Mingo bought it. We have tested the bikes with the bridge on and off and in a lot of situations and speeds. The best that I can say is that we can't feel any difference at all. Yeah, it looks nice
FZR 1000 87-88 Fork swap
(Work in progress)
My bike suspension is spot on. Front & rear sags are perfect, the bike is controllable AND comfortable, I ride with fast riders on modern bikes on weekends without complexes and only a tweak on springs let me going into closed tracks.
So It is not necessary any change. In fact the only motivation to make this mod is the aesthetic porpoise. I look the FZR 1000 320 mm. discs, and the mod look easy at first approach because both forks look similar.
First surprise: you can not fit the FZR legs on the FJ yokes.
The FZR wheel/spacers/speedo drive had the same dimensions as the FJ, even have the same Yamaha PN code, but there is 5 mm less material at the inner surface of the axle bosses of the FZR forks. The fork spacing is narrower by 10mm. So it would be easy to compensate with 2 0,5 mm spacers… but then neither FZR or FJ mudguard/ fork bridge fit
FJ triples have fork legs at 210mm cl to cl. FZR triples have fork legs at 200mm so if you are going to use the FZR '87-88 forks, you will need to use the yoke as well. Using the yoke is easy due to the head bearings are the same in both models and you don't have to find any problem simply fitting the complete FZR yokes into the FJ headstock.
The following problem is that the FZR forks are 3,5 cms. shorter than the FJ forks as well. And it is too much. You would have to be fiddling with other handlebars or rear height to compensate.
The measures are like follows
FJ inner legs without cap 43.5 cm FZR 41.5 cm
FJ fork vases from seal to axel centre 36.5 cm FZR 35 cm
Total 80 cm 76,5 cm
And I´ve found that inner FZR 41 mm are obsolete and near impossible to find. So a potential problem when searching for spares and clearly a BIG negative point in order to make the conversion.
The best solution is fit FJ inner tubes on FZR fork vases with a total measure of 78.5 cm
And n addition you have other problem solved: the FZR springs are too soft, so if you fit a complete FZR forks you must resprung it, with a special ordered springs. Using FJ inner tubes let you fit FJ springs, and I can keep my fabulous Hagon springs into. You can maintain even the FJ Hydraulic regulation fitting the FJ unit inside the fork. In fact the FJ damper unit is 23 cm long vs FZR 21,50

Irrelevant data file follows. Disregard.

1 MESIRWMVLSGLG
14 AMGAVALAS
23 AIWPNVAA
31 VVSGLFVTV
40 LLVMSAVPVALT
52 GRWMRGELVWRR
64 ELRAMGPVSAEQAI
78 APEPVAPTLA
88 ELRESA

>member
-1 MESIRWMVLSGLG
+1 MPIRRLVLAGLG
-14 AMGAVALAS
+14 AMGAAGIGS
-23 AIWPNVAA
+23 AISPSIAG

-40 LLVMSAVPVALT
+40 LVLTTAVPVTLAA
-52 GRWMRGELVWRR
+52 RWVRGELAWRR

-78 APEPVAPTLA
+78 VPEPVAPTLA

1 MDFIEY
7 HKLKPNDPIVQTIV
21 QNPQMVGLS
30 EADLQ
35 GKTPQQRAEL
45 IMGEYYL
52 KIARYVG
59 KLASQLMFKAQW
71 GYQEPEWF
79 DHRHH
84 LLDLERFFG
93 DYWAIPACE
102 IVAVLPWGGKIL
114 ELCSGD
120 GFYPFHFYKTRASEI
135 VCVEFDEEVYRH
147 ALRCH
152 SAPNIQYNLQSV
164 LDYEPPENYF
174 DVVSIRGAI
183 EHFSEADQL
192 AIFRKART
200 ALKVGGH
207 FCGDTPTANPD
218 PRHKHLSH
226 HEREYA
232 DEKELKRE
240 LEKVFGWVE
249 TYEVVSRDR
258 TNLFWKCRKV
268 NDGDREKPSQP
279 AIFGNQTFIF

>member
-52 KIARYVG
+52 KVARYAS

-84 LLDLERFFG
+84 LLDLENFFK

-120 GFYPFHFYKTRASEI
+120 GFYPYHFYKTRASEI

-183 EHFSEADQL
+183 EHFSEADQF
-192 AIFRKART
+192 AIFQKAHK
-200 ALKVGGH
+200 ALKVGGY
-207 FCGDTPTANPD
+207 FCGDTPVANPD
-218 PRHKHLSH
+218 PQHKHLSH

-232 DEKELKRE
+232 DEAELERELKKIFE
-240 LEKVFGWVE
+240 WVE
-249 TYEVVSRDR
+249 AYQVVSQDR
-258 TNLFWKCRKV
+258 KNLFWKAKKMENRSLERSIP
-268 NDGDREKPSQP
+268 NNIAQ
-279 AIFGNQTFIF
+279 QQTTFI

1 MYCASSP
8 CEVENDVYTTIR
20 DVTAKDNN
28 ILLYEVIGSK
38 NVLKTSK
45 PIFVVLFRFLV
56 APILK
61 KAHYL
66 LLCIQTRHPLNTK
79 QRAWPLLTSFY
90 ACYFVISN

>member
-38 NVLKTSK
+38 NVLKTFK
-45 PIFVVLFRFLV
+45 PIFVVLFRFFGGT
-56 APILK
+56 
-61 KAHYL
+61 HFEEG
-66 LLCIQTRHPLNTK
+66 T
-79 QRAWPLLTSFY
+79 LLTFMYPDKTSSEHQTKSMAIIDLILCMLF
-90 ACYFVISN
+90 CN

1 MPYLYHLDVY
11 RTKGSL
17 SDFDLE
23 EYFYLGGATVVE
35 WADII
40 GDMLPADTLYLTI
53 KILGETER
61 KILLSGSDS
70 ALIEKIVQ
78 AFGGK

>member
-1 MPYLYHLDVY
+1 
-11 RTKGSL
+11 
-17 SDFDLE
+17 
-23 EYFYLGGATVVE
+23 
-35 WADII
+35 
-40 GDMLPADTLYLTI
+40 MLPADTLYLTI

The only drawback is that FZR vases don't provide place to fit the screw that holds the FJ hydraulic unit in place when remounting the forks, so to find the hydraulic unit slot when refitting the fork caps can be a pain in the arse.
Well, this is the plan to follow. But I have to paint the FZR vases and mudguard, buy steering stem bearings and renew all the fork internals when reassemble the fork. The fork seals & bushes are the same on both FZR & FJ models, with the same Yamaha code... So like I ride near everyday day my bikes, I'm going to wait to have to change anything to do it. In the meantime, I would like to know if anyone have done it the mod and what another problems he has bought
Spring trick: The original shock fits a too soft spring, mainly with passenger and luggage. With a new OE shock and my 80 kg wearing full equipment, the spring position is ok at the OE 3rd spring position and the damping at 3, but with passenger even at 5th position was too soft. You can get more spring preload simply at this way: